◊ Under modern conditions things other than cash also have to be considered. What about bhikkhus using checks or even postage stamps or ‘phone cards’?[104] What is included in the rule and where does one draw the line? Different communities will understand these rules in slightly different ways — although probably all will find ordinary postage stamps acceptable! It seems that although credit cards and checks do not quite function in the same way as cash and therefore may not break that rule about accepting money (Nis. Paac. 18), they would still fall under another offence. (See below: Buying and Selling and Barter or Trade.) Some modern opinions:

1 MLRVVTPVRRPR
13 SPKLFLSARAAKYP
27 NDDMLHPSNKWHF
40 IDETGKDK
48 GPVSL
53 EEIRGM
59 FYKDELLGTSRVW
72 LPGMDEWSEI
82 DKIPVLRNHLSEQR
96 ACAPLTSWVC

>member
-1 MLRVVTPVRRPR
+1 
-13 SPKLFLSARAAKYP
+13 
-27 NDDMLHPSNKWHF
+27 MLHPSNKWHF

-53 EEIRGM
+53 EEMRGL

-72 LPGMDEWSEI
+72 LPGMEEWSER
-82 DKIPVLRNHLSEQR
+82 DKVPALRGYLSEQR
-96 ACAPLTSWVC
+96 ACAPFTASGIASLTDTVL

“At present the term [‘gold and silver’] would include coins and paper currency, but not checks, credit cards, bank drafts, or promissory notes, as these — on their own and without further identification of the persons carrying them — do not function as true currency.” (BMC p.215)

“Checks, credit cards and travelers checks are not the same as money because [they are not] commonly negotiable, something that one can take into almost any shop and, without any further ‘ink-work’ or paperwork, exchange it for whatever one desires…[therefore] there is no offence for receiving or holding these things. However, using checks, credit cards and travelers checks or things similar would come under ‘buying and selling’ and the offences listed under [Confession with Forfeiture] 19 and 20 would be likely to arise.” (AB)

“The offence [Nis. Paac. 20] is committed when the bhikkhu hands the signed credit card receipt — or has it handed — to the seller…” (BMC p.230)